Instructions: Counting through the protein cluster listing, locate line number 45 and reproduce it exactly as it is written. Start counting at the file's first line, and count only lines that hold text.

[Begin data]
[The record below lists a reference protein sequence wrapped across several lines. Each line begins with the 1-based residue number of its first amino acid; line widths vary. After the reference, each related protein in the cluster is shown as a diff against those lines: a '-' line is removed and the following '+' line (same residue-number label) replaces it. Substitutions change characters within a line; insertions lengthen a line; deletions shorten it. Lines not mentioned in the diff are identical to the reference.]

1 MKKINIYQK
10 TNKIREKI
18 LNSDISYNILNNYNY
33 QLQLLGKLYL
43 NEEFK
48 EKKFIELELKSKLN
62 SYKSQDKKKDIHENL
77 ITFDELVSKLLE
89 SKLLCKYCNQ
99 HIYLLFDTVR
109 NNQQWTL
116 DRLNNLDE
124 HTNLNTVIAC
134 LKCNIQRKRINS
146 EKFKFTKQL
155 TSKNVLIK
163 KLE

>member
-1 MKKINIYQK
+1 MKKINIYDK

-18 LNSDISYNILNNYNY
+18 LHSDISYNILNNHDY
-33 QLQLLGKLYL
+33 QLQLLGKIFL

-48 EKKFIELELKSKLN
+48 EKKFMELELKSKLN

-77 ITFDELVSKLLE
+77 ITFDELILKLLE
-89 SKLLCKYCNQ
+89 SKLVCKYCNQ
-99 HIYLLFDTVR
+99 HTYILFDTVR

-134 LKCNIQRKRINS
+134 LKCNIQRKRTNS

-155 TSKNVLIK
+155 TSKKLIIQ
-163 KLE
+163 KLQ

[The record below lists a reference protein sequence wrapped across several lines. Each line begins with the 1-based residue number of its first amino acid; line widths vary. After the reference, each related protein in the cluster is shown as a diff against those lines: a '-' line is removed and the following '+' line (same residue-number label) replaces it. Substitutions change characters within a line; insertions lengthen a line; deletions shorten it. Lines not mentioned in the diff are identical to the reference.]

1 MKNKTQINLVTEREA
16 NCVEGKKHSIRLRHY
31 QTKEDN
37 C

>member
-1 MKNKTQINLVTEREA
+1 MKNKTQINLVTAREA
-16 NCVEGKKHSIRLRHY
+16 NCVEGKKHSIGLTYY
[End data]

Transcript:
>member